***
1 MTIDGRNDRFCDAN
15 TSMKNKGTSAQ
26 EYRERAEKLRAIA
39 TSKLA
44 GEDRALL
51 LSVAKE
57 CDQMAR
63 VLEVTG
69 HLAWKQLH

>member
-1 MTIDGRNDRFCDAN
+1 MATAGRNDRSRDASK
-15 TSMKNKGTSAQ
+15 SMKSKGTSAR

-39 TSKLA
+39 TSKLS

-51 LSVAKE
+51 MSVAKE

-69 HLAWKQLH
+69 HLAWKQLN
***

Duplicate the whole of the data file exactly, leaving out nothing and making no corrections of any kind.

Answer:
1 MTIDGRNDRFCDAN
15 TSMKNKGTSAQ
26 EYRERAEKLRAIA
39 TSKLA
44 GEDRALL
51 LSVAKE
57 CDQMAR
63 VLEVTG
69 HLAWKQLH

>member
-1 MTIDGRNDRFCDAN
+1 MATAGRNDRSRDASK
-15 TSMKNKGTSAQ
+15 SMKSKGTSAR

-39 TSKLA
+39 TSKLS

-51 LSVAKE
+51 MSVAKE

-69 HLAWKQLH
+69 HLAWKQLN